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Solar bat Eclipse

On April 8, 2024, there will be a rare event take place in the skies over Mexico, thirteen States in the USA, and a small portion of southeast Canada.  That rare event is a total solar eclipse. of the sun.  What makes this event so special and rare is that it is not just a solar eclipse, but a total eclipse.  The moon is much smaller than the sun, so for a total eclipse to occur the moon must pass through its closest orbit to the sun.  A total solar eclipse means that the moon will totally block out the sun producing a nighttime effect in daylight hours.  This will not happen again in more than 20 years.

Only a very limited area of the USA will experience this total eclipse.  NASA has plotted a pathway of the total eclipse and that pathway passes through portions of Texas, Oklahoma, Arkansas, Missouri, Kentucky, Illinois, Indiana, Ohio, Pennsylvania, New York, Vermont, New Hampshire, and Maine.  The pathway of the total eclipse will be 115 miles wide. Indianapolis and Bloomington, Indiana are considered the ultimate cities in which to watch the eclipse.   The reason is that the totality of the eclipse will last longer in these cities than any other cities in the pathway.  In these Indiana cities and surrounding areas, the totality will last slightly over 4 minutes.  There are 31.6 million people who live in the total eclipse pathway and, including travelers, it is estimated that over 50 million people will watch the eclipse in the pathway of totality.  Millions of people will travel from all over the USA to the pathway to view this rare event making it what many are calling the most watched event in USA history.  Many major US cities are within several hundred miles of the pathway including Boston, New York City, Philadelphia, Pittsburgh, Washington, D.C., Detroit, Cincinnati, Chicago, St Louis, Nashville, Memphis, and Houston to name a few.  Half of the USA population lives within 250 miles of the pathway of the total eclipse.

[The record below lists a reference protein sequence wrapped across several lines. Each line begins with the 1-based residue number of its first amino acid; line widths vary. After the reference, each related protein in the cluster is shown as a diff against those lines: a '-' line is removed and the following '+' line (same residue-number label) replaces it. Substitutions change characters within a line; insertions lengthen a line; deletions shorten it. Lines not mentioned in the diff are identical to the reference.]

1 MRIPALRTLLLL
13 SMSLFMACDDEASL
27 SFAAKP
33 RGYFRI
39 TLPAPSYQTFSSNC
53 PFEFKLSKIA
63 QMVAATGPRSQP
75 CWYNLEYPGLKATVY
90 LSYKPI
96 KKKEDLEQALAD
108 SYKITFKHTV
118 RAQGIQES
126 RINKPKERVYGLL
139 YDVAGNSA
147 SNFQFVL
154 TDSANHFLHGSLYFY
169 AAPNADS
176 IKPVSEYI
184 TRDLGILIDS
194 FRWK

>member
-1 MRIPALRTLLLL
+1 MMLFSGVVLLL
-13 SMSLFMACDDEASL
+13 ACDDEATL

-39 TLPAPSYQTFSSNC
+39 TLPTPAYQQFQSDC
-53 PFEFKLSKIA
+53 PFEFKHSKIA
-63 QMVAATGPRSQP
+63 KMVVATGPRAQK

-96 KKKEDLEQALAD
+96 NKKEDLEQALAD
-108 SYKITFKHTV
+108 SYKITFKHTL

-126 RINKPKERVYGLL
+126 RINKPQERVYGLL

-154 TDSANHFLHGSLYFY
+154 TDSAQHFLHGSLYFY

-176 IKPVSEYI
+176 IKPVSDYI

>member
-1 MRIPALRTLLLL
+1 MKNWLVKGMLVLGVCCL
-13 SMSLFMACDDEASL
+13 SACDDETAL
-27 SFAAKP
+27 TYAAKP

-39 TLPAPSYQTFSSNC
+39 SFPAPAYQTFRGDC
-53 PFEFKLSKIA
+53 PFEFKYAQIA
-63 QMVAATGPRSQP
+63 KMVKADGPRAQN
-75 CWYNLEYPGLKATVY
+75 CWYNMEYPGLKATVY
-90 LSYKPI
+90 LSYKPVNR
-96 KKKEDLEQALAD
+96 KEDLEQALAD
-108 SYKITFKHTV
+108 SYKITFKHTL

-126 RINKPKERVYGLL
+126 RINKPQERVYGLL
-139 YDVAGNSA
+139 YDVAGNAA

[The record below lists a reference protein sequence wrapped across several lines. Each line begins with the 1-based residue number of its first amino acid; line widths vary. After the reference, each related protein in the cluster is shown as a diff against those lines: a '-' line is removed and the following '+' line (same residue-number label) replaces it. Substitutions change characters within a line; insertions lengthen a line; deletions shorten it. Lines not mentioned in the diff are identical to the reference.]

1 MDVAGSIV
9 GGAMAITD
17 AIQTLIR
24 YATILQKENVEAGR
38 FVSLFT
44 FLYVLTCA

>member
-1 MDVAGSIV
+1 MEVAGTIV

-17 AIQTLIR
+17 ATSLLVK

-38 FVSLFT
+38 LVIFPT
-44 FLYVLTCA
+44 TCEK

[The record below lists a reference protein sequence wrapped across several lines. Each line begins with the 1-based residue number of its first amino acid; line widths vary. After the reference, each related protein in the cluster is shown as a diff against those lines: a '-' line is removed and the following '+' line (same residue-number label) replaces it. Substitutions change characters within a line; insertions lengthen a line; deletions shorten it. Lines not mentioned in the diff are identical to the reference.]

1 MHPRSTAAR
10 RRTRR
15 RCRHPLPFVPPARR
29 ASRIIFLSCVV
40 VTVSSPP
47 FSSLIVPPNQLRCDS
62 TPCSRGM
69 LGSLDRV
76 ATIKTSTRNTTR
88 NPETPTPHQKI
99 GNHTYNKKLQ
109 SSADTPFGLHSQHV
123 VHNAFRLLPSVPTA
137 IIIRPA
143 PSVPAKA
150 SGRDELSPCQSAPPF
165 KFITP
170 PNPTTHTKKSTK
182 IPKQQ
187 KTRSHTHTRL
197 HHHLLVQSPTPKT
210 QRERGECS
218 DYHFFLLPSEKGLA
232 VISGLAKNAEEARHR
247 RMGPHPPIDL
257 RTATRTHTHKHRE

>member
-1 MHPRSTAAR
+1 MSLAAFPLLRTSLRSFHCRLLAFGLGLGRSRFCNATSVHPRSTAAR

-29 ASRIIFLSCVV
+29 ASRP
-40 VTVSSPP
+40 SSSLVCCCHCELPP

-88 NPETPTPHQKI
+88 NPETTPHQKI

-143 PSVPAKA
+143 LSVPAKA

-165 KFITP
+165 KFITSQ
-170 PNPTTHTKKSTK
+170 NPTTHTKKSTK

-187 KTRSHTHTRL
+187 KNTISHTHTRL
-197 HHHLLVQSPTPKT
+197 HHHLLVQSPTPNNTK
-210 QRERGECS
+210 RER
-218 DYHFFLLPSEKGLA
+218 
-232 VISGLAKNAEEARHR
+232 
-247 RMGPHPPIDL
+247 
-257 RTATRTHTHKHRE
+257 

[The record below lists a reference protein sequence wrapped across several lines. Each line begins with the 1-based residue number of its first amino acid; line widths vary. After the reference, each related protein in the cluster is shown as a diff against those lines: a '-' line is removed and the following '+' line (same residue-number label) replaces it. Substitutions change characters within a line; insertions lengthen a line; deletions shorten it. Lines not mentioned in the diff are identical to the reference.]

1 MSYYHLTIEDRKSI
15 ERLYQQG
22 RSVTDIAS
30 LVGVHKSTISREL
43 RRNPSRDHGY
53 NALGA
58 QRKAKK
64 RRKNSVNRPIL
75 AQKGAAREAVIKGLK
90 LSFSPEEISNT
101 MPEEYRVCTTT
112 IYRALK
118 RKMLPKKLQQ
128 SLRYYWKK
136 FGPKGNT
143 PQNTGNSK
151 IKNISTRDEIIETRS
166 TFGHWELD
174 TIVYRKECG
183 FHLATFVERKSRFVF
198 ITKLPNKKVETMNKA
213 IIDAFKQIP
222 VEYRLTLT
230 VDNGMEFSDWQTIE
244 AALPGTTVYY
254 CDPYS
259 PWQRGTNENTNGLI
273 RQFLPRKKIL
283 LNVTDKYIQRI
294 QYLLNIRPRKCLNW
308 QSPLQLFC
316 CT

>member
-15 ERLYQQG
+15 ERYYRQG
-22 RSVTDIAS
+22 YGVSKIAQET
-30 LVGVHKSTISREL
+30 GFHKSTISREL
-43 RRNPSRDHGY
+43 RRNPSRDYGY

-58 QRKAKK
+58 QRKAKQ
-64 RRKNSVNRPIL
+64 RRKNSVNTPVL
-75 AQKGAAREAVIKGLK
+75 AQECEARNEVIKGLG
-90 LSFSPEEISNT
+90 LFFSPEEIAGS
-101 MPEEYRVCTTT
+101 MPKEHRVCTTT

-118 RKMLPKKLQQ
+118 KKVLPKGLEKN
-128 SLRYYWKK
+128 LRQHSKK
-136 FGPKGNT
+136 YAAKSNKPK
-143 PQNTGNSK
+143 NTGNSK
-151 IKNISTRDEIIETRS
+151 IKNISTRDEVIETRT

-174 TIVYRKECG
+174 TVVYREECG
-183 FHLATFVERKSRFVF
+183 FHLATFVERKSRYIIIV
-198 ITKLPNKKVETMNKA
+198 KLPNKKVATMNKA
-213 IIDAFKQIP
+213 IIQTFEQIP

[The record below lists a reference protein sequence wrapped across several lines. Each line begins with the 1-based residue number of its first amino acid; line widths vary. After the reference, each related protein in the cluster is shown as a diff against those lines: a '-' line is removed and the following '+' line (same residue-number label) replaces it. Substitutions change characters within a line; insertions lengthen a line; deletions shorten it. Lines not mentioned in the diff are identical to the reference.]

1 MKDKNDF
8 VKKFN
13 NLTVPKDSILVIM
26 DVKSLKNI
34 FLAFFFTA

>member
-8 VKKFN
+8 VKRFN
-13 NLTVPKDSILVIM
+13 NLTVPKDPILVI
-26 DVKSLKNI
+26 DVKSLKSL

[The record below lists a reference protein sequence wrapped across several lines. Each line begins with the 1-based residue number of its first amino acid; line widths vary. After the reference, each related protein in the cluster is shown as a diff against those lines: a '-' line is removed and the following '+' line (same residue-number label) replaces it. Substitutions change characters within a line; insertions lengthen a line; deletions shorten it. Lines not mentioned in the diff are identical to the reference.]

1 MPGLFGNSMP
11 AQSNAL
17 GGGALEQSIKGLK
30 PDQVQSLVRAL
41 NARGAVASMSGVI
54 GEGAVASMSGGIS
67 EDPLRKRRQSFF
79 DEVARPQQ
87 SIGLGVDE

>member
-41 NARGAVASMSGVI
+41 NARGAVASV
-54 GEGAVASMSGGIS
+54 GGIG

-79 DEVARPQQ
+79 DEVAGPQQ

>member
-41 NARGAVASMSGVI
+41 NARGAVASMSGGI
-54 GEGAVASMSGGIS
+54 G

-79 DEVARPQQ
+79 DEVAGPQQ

Check out more information here: 

Health Risks of the Eclipse

Solar Eclipse Eye Protection

Additional Tips